TIME magazine revealed its annual list of the 100 most influential people in the world Thursday and it features fierce leaders, rule breakers, passionate activists and compassionate men and women.
The list features President Donald Trump, North Korean leader Kim Jong Un, survivors from the Parkland shooting, activist Tarana Burke, who founded the Me Too movement, entertainers Tiffany Haddish, Nicole Kidman, Kesha and doctors and scientists working to help people worldwide.
In selecting this year’s 100 people, TIME editor-in-chief Edward Felsenthal wrote in a letter that it did not come down to “a measure of power” nor “a collection of milestones accumulated.”
“The TIME 100, always a reflection of its moment, looks quite different than in the past,” Felsenthal wrote. “Influence increasingly knows no single zip code and no minimum age.”
A record 45 women and 45 people under the age of 40 were selected for the list as well.
So what does this all mean to us? When most people read the list and see these people’s accomplishments, they don’t think much about it. For most of us, we will not have the same kind of fame, fortune and success as almost all of the most influential. But that doesn’t mean we can’t live our lives similarily to them.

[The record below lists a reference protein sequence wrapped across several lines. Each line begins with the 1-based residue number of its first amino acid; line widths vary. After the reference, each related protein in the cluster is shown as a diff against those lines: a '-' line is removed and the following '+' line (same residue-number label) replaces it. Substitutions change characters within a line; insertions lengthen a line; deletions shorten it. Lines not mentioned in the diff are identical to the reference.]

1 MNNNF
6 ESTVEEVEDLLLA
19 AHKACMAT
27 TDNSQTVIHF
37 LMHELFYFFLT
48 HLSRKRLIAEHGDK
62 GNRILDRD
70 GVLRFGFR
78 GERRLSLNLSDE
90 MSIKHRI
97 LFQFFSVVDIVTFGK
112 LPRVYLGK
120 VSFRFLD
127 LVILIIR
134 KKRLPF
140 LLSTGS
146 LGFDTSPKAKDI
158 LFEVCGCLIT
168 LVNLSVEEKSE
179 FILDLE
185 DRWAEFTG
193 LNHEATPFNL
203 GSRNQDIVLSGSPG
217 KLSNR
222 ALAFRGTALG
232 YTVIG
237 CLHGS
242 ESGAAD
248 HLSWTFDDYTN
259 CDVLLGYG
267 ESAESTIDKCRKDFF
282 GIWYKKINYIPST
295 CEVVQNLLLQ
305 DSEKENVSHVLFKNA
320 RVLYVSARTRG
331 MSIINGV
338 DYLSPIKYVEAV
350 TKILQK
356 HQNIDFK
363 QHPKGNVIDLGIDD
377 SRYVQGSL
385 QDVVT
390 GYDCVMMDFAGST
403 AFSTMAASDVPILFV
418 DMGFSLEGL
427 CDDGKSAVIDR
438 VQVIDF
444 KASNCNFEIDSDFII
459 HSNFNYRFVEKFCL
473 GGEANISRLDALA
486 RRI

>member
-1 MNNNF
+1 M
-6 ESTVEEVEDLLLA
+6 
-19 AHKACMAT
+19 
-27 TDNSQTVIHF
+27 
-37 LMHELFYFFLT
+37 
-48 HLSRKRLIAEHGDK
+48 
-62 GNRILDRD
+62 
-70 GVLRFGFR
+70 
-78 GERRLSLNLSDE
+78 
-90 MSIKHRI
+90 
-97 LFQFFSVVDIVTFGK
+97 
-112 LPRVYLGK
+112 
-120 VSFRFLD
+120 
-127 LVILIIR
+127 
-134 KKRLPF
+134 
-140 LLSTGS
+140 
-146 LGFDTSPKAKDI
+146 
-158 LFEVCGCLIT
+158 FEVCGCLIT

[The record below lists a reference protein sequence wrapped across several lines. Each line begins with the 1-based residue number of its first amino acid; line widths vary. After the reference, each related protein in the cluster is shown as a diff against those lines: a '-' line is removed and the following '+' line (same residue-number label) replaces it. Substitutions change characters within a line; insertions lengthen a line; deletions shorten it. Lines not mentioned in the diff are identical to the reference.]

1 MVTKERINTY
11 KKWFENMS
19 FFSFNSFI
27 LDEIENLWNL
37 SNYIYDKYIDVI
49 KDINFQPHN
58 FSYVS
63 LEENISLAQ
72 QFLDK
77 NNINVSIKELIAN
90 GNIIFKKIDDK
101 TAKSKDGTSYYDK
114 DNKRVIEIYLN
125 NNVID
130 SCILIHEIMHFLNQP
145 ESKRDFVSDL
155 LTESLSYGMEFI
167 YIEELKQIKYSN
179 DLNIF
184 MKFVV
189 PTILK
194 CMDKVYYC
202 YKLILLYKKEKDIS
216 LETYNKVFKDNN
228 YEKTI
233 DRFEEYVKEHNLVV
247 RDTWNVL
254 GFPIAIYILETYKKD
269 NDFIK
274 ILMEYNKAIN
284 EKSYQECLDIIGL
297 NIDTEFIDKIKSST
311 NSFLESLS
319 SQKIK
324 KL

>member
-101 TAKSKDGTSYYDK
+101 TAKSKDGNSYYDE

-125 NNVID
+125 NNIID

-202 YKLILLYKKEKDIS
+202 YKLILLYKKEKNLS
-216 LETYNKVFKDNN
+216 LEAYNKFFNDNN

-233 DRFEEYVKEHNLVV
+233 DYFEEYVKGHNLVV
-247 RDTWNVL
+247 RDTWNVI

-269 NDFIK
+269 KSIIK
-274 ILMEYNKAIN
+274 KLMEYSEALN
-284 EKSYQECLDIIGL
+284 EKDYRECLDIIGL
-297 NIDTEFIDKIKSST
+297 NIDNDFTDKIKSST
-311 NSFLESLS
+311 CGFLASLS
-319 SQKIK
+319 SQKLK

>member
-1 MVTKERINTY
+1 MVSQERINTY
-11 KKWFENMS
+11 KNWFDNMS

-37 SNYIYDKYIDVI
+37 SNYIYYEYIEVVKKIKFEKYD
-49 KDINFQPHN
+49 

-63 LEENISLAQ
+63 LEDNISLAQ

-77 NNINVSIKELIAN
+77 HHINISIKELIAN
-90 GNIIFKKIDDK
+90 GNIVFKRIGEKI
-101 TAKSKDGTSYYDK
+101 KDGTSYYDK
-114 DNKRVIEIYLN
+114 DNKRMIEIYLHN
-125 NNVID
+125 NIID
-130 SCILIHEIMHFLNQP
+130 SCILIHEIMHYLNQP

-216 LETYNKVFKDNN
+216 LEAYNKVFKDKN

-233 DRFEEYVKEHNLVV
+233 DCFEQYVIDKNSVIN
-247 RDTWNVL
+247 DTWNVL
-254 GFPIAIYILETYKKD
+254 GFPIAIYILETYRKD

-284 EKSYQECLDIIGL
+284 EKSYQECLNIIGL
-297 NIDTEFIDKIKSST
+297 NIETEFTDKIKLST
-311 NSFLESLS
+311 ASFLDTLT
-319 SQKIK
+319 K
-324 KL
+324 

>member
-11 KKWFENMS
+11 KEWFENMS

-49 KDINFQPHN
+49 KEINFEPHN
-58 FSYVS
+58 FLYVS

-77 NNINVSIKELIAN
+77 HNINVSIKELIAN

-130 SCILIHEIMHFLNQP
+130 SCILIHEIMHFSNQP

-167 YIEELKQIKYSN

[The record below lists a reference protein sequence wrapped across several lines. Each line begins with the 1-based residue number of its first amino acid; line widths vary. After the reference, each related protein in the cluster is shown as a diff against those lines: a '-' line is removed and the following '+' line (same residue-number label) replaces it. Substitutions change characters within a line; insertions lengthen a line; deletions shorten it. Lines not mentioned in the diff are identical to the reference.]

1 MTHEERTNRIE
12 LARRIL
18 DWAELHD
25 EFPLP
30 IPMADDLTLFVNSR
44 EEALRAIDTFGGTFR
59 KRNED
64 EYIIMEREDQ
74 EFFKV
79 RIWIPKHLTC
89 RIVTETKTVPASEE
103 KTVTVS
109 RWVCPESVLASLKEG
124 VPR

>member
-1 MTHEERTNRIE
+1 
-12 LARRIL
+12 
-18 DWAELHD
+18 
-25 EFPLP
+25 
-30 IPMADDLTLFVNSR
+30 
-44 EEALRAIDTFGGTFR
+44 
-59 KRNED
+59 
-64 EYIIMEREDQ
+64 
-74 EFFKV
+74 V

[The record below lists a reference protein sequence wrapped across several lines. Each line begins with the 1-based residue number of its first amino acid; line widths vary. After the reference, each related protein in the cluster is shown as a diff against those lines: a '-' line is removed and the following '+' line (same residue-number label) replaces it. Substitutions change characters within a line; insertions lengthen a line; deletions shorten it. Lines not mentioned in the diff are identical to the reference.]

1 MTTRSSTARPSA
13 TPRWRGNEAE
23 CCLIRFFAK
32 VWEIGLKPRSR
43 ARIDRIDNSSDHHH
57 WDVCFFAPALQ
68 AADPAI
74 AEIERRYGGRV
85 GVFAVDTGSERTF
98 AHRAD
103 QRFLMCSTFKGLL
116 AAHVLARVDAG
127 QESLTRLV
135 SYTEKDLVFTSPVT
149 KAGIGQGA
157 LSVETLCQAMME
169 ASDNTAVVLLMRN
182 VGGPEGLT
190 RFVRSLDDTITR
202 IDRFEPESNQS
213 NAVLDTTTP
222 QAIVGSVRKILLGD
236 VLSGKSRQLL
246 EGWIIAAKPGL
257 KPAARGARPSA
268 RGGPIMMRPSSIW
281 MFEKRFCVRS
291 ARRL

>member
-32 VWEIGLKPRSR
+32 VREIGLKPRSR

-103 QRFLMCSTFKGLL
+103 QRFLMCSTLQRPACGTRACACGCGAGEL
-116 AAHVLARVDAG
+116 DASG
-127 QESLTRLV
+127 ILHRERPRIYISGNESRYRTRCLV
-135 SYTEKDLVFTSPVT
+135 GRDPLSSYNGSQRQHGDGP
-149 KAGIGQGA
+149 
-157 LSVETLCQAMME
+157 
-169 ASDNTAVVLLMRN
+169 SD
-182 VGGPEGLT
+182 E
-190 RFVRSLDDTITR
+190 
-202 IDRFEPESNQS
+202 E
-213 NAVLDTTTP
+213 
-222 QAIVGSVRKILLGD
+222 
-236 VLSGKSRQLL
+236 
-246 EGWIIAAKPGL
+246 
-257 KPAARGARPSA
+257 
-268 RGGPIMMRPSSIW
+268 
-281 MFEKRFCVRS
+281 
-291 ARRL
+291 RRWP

If we learn one thing from what these and other TIME 100 individuals share, it’s love, compassion, drive and a will to achieve great things and help others. We don’t have to be a politician, celebrity, innovator, activist or any specific profession to be as influential as these 100 individuals. They all started from somewhere to help people around them, so why can’t all of us do it too?
Take, for example, Cameron Kasky, Jaclyn Corin, David Hogg, Emma González and Alex Wind. These Parkland, Florida, shooting survivors have taken their experienced tragedy and turned the March for Our Lives rally into a nationwide and worldwide movement. And they did it all as high school students.
As former President Barack Obama wrote in his piece about the five students, “The Parkland, [Florida], students don’t have the kind of lobbyists or big budgets for attack ads that their opponents do ... But they have the power so often inherent in youth: to see the world anew; to reject the old constraints, outdated conventions and cowardice too often dressed up as wisdom.”
Those are words we can all live by to do some good in the world. If five students can make this big of an impact and say enough is enough, imagine what more can be done if more people take those bold steps.
TIME’s list even pushes us to keep going in the face of adversity and when others don’t want to hear what you have to say. Burke has been advocating for survivors of rape and sexual assault, specifically young black women, for years, but people did not show much support. As actress Gabrielle Union wrote, “When you’ve been sidelined for so long, it’s exhilarating to know that such a powerful voice is finally breaking through.”
With a record number of women and young individuals on this list, it shows times are changing and the world is accepting what all people have to offer.
Being bold can be scary, nerve-racking and often lonesome, but the results can influence, bring people together and cause change across the world.